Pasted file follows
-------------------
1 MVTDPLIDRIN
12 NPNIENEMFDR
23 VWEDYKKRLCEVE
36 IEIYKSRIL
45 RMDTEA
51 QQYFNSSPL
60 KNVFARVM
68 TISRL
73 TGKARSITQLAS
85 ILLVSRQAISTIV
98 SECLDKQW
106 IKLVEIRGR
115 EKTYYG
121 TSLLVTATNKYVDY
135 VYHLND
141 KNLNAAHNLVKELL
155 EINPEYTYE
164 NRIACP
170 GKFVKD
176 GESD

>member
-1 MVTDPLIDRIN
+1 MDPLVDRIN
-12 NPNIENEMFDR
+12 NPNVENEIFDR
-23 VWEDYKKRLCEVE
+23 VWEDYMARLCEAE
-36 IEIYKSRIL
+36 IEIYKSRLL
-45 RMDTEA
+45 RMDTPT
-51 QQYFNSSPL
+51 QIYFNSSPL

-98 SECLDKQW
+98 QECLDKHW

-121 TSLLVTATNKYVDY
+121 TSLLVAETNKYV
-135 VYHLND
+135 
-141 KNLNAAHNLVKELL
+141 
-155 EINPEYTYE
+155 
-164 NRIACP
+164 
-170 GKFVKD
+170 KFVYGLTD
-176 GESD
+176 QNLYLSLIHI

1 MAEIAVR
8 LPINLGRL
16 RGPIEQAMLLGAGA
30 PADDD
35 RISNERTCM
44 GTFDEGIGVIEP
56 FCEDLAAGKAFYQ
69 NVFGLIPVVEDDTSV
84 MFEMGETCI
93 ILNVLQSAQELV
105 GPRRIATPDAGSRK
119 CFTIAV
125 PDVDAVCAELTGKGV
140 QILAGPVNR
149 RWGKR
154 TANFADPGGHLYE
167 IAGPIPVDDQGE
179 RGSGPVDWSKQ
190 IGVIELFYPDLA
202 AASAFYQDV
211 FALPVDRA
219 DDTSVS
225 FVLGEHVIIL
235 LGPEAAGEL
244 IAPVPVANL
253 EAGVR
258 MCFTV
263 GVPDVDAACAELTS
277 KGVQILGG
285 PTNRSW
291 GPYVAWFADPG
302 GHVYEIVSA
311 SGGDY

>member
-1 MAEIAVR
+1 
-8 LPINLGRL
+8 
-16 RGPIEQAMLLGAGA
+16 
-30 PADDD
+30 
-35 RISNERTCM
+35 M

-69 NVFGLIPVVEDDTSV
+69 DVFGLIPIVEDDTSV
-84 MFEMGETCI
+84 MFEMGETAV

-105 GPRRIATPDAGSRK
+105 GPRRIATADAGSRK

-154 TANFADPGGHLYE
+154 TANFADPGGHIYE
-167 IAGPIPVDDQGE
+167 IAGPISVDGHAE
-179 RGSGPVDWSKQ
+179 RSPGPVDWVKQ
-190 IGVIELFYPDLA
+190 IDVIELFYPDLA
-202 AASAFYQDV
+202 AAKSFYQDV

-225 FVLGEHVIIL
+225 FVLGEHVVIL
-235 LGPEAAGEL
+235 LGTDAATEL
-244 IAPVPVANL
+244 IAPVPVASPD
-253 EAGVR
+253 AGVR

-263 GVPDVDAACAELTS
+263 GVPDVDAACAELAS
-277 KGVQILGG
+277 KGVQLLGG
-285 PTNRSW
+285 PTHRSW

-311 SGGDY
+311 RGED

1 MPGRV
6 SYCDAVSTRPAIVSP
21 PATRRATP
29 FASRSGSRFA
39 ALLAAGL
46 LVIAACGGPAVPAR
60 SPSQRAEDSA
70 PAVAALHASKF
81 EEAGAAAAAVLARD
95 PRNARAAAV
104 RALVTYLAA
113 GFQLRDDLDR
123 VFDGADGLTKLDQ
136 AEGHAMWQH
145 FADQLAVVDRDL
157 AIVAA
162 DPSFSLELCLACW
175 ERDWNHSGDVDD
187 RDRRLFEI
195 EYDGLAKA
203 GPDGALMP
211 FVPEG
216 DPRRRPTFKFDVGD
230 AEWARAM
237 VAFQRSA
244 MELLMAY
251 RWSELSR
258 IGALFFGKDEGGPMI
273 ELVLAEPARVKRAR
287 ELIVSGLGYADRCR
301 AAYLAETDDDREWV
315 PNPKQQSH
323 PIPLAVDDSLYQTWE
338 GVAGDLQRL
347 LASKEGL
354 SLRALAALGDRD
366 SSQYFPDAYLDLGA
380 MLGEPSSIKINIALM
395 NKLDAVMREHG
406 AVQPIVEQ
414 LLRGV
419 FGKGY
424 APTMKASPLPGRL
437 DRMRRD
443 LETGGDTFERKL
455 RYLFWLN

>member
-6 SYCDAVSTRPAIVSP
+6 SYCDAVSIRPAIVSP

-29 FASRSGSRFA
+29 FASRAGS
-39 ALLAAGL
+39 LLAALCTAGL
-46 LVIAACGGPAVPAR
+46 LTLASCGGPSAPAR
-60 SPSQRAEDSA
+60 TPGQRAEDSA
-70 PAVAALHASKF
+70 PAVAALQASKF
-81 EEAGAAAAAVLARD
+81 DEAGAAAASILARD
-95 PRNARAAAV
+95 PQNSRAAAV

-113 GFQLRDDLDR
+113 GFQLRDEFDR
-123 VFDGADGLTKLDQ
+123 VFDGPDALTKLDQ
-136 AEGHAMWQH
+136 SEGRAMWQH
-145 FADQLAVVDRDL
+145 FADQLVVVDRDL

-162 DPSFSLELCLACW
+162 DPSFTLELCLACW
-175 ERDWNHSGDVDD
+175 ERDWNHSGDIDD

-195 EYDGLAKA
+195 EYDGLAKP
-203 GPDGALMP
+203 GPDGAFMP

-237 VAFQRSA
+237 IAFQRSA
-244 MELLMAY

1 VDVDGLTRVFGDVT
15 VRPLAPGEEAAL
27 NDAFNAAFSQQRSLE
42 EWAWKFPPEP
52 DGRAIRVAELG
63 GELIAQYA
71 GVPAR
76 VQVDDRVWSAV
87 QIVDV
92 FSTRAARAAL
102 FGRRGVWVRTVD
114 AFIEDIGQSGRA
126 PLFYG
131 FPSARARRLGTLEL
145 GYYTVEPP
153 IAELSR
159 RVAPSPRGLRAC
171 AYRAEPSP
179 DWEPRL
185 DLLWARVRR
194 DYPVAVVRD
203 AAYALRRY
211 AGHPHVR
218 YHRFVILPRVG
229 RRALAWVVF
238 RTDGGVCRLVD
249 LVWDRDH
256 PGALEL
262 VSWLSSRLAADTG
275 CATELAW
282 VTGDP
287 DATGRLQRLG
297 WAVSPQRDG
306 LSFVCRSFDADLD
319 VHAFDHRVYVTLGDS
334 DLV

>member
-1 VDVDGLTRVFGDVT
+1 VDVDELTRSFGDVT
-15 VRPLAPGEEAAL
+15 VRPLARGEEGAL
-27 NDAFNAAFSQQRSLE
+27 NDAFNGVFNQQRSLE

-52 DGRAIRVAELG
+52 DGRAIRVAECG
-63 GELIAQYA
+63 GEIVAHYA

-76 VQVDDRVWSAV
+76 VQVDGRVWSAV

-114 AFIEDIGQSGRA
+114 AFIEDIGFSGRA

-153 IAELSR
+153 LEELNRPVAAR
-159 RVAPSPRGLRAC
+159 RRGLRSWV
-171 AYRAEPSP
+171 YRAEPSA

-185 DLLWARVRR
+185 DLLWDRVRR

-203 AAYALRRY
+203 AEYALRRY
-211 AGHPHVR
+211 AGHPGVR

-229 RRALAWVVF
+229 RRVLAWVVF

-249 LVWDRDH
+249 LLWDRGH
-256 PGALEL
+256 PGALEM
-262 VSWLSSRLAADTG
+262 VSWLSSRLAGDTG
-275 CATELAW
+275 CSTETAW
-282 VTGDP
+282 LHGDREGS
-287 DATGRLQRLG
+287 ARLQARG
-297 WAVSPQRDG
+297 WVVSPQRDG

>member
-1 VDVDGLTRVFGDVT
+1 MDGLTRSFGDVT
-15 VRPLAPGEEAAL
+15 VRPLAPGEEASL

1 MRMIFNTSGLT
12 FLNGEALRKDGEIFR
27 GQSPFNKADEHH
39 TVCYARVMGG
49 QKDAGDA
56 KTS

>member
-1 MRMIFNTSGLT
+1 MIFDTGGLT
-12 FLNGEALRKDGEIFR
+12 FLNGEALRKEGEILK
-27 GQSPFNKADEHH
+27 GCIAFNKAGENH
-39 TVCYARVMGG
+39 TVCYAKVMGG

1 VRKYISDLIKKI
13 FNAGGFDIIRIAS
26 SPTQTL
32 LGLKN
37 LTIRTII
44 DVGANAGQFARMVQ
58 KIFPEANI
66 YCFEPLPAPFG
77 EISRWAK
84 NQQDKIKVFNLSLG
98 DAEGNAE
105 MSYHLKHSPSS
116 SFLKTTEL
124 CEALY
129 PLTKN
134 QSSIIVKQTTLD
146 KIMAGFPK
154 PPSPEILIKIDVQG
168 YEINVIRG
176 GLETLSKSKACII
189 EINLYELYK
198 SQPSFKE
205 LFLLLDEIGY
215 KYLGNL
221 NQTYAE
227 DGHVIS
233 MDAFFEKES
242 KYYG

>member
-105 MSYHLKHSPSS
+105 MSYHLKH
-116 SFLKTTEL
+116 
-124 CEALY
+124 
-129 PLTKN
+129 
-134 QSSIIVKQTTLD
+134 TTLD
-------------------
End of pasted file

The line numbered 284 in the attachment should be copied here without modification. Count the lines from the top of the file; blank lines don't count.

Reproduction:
+287 ARLQARG